Am I right? Am I wrong?

GeneD

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What is the natural way to ask if the speaker understood or wrote something correctly or not? Am I right? Am I wrong? Am I right or wrong? Am I correct? Something else?

I wonder if I should have used the present perfect there (has understood or written). :)
 
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teechar

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Try:
Did I get that right?
Is that right/correct?
 

GeneD

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Is "Have I got that right?" natural? I sometimes say this.

Try:
Did I get that right?

Every time I think I'm beginning to understand the English tenses, there appears a native speaker and breaks my "understanding" to pieces . :) I thought that the present perfect is appropriate for a situation like the one we are talking about. That's, by the way, the reason why I doubted in post 1 which tense to choose. Why is the past simple used in your example?

Well, it's off-topic. I've realized.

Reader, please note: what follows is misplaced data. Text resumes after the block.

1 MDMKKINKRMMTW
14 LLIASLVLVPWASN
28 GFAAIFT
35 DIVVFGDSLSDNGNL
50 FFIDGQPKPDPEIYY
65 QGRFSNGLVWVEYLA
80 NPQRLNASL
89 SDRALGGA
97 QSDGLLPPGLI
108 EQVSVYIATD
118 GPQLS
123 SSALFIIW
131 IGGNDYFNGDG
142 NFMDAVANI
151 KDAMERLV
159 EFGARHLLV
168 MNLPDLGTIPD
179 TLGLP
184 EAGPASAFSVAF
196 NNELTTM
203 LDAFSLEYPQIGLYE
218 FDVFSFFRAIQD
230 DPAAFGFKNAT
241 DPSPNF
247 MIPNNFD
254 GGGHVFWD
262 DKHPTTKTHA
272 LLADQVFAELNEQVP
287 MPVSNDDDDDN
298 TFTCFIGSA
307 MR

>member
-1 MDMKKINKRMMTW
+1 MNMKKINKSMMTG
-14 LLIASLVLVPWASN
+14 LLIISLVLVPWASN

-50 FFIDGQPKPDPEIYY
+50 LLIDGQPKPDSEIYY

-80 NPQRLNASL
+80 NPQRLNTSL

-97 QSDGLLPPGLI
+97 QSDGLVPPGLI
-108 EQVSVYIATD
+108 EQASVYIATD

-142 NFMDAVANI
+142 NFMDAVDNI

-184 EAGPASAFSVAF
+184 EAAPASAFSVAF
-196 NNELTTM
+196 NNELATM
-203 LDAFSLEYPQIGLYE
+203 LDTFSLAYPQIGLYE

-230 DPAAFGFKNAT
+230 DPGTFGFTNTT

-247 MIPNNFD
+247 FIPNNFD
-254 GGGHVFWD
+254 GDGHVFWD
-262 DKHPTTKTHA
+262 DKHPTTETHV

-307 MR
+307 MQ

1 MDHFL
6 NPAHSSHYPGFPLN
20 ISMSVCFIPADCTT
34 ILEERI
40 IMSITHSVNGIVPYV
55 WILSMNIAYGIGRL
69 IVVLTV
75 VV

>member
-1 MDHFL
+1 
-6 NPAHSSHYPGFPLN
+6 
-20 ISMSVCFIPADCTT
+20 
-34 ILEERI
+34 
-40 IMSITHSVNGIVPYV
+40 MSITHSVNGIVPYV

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GoesStation

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Have I got/Do I have that right? asks whether my understanding is correct.

Did I get that right? asks whether I successfully considered and understood the problem.

Either tense is possible here.
 

Tdol

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I wonder if I should have used the present perfect there (has understood or written).

I would use the present perfect there, but the past sounds OK too.
 

Matthew Wai

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What is the natural way to ask if the speaker understood or wrote something correctly or not?
I sometimes use the following imperative instead of a question.
Please correct me if I am wrong.

Did I get that right?
Why is the past simple used in your example?
My understanding is that the action 'get' took place a minute or two ago, so it was in the past, and thus the simple past should be used.

Please correct me if I am wrong.
 
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GeneD

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Tarheel

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After a statement either in speech or writing, you could say:

Is that right?

Or:

Did I get that right?

Or:

Have I got it right?

Or:

Am I saying it the right way? (Only for speech.)
 
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